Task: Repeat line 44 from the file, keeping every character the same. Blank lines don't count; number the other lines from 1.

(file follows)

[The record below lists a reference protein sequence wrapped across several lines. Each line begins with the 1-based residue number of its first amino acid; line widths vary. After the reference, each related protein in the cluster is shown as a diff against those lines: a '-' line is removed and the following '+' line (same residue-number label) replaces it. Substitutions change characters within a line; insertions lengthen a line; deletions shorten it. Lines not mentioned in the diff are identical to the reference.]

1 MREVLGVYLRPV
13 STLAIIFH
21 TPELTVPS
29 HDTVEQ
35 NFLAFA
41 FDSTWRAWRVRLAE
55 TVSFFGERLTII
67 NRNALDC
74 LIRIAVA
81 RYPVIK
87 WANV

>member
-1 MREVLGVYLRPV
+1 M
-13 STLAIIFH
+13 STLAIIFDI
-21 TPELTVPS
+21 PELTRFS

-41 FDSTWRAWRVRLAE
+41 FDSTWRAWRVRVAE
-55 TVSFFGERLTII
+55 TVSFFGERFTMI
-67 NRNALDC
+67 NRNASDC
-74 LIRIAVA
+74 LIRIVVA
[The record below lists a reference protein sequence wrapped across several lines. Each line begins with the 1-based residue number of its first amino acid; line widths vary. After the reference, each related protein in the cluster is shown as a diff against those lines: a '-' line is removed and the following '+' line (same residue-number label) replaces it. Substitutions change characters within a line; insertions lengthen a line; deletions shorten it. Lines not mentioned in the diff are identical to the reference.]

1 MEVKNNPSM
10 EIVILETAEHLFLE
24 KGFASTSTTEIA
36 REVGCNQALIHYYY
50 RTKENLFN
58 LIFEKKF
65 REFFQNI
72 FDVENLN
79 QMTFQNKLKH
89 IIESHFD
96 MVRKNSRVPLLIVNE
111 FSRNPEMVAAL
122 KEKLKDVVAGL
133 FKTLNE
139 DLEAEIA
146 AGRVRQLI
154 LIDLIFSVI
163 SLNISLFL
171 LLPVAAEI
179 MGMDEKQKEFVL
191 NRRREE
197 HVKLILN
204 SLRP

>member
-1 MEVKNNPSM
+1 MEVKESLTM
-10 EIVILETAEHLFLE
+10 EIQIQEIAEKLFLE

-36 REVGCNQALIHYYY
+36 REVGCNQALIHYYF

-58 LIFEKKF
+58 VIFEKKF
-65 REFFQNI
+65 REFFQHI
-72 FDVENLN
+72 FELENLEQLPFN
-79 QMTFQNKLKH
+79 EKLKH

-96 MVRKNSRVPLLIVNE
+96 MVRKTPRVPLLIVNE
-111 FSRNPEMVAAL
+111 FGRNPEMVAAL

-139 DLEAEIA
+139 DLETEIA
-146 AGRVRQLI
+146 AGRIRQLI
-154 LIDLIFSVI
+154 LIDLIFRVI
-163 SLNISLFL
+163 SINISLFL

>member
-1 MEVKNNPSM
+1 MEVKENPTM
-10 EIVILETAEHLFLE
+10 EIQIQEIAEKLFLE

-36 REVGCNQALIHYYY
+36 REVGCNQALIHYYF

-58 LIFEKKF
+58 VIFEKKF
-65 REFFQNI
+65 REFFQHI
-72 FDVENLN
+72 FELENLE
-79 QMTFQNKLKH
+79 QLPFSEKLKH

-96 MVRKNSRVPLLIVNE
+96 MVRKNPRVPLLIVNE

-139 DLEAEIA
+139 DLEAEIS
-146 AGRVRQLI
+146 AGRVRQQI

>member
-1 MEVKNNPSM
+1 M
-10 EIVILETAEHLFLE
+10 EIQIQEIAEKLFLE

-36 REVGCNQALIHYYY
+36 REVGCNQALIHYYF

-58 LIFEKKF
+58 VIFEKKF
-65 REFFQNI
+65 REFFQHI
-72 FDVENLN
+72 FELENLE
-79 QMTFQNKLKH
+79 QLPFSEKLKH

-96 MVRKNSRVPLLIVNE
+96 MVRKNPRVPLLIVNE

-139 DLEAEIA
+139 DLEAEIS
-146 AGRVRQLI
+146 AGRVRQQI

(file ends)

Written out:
146 AGRVRQLI